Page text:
BP: My background is in Food Science, and while finishing my degree I worked at a craft brewery and got hooked on the process. I attended Master Brewer’s programs at universities, worked in a major distillery that produced various spirits, and really got to dabble with all aspects of distillation. Learning from industry legends is how I discovered A. Smith Bowman, and I couldn’t be happier about that discovery.

LH: What has been the proudest moment thus far?

BP: Probably our back to back wins of “World’s Best Bourbon in 2016 for our Abraham Bowman Port Finished Bourbon and again in 2017 for our John J. Bowman Single Barrel at the World Whisky Awards.

LH: As whisky has grown as a luxury product, and reigns in popularity, how have you seen the industry change?

BP: I think many of us in the industry are continually surprised and delighted to see the continued interest in whiskey and brown spirits. Yes, the industry has been changing, especially with all of the new faces that have been coming into the arena. It really makes us focus in on what we feel are the most important things – make a great product at a great value to the consumer. The increased competition is a good thing for the industry and the consumer – we have to deliver day in and day out or someone else will try to take our place.

LH: What makes your product or distillery experience unique?

BP: We strive to make everyone who comes into our distillery feel like family and leave a raving fan. We want our passion to shine through the products and unique experiences that we provide. We are proud of our products and feel that they are beautiful representations of what a spirit can be. That being said we will not sit back and think that we don’t need to continually improve and evolve our spirits to meet the demands of our fans and visitors.

After nearly a century of spirit making, A. Smith Bowman still remains focused on pushing boundaries and evolving the incredible world of whisky making, focused on being known as one of the world’s most preeminent distilleries. And just an hour’s drive from D.C., it’s well worth the day trip to experience this one of a kind product.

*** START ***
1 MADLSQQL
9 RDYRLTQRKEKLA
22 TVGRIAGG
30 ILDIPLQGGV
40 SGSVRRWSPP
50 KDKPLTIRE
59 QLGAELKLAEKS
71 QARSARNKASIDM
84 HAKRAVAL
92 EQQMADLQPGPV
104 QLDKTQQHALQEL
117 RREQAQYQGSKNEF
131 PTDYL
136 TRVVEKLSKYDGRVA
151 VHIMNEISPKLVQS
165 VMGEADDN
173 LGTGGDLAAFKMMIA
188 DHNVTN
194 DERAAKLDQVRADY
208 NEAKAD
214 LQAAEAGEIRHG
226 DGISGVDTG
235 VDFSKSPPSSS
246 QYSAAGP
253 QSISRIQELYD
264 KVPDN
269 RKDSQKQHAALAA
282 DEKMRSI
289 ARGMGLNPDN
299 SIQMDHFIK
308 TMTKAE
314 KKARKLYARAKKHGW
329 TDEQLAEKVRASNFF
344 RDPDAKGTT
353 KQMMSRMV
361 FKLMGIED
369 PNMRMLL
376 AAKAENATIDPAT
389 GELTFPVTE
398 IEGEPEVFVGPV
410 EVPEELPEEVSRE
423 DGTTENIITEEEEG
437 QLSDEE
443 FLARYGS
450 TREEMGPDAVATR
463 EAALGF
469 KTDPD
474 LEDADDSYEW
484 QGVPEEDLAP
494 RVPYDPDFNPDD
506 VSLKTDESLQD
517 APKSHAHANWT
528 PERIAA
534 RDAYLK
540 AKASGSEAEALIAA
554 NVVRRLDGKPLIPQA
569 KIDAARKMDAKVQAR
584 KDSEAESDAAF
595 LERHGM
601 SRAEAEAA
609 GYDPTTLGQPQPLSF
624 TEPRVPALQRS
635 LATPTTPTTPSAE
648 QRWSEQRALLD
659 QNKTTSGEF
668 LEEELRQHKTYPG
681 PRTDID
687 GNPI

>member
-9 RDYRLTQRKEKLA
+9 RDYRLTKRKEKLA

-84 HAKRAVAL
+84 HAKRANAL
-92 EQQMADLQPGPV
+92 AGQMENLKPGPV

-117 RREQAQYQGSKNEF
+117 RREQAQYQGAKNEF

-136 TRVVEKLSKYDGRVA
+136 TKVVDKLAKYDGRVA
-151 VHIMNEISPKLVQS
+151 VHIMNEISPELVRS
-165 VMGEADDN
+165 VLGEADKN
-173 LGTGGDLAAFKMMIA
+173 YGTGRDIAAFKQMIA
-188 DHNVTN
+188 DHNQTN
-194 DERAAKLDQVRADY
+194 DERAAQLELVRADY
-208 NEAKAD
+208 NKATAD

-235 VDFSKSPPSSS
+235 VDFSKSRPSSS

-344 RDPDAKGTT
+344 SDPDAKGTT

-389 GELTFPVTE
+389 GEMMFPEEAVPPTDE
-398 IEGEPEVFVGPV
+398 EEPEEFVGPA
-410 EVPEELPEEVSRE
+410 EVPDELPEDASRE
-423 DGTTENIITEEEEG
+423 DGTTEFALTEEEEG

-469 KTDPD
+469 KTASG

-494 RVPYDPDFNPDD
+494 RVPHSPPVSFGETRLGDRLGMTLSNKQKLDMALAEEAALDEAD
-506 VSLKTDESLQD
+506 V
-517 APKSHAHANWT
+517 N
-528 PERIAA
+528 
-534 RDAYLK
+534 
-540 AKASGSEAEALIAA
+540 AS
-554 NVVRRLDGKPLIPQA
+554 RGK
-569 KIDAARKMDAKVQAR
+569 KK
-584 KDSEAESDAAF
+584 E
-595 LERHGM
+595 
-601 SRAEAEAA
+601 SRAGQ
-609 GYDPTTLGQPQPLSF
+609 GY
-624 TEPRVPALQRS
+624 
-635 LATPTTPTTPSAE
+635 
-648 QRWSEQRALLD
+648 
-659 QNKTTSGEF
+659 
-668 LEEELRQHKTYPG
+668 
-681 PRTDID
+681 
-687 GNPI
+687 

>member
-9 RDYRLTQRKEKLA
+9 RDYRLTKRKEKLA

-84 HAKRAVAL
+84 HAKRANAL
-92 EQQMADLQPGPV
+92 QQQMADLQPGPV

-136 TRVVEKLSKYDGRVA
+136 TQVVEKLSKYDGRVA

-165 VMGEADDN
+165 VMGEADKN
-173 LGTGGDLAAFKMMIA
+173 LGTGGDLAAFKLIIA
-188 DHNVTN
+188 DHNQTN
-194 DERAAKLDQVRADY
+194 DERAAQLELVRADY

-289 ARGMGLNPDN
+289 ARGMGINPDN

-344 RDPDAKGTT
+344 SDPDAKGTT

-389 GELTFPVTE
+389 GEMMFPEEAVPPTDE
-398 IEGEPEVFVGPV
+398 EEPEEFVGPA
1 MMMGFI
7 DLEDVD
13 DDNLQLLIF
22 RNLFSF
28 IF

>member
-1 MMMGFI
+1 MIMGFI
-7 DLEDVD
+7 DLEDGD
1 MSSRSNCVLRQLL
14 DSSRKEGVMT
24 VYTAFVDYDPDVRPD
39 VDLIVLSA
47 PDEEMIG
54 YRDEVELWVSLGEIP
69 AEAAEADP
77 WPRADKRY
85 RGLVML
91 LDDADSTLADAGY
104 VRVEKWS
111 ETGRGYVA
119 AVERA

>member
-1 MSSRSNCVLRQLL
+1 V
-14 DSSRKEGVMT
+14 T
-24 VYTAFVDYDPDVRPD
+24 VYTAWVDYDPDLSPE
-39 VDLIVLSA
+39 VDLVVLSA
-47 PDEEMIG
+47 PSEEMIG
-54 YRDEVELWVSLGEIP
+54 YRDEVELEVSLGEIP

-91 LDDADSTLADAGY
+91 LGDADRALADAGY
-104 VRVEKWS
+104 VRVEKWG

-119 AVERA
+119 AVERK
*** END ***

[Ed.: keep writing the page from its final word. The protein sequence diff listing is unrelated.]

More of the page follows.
Virginia Distillery Company
Lovingston, Virginia

A newer kid on the block of fine spirit making, Virginia Distillery Co. is just a few years old, but its roots begin in Ireland, where whisky is as revered as St. Patrick. When Dr. George G. Moore first immigrated to Virginia in the 1970’s from his native land, he likely didn’t know that one day his family would produce award-winning whisky in the heart of the Blue Ridge Mountains, just south of Charlottesville. His son, Gareth Moore, carries on the legacy of his father by reinventing American Single Malts, blending time-honored tradition with their own practices; they rely on the unique natural climate of the region to help them age their perfectly distilled whisky. The result is flawless, and in their brief history they have been garnering more acclaim as one of the premier distilleries in America, not just Virginia.

LH: Why Whisky?

GM: Single malt whisky was my late father’s passion, and it became my own as well. His vision for a whisky that took the best of the old world and the best of the new world was something that I knew I had to carry on. Our production team was mentored by two industry legends from the Scottish single malt industry, the late Dr. Jim Swan and Harry Cockburn. Together, they helped engineer the facility and fine-tune the distillate and wood profile to leverage the local Virginia climate. Our production team now proudly carries on the traditions handed down to them.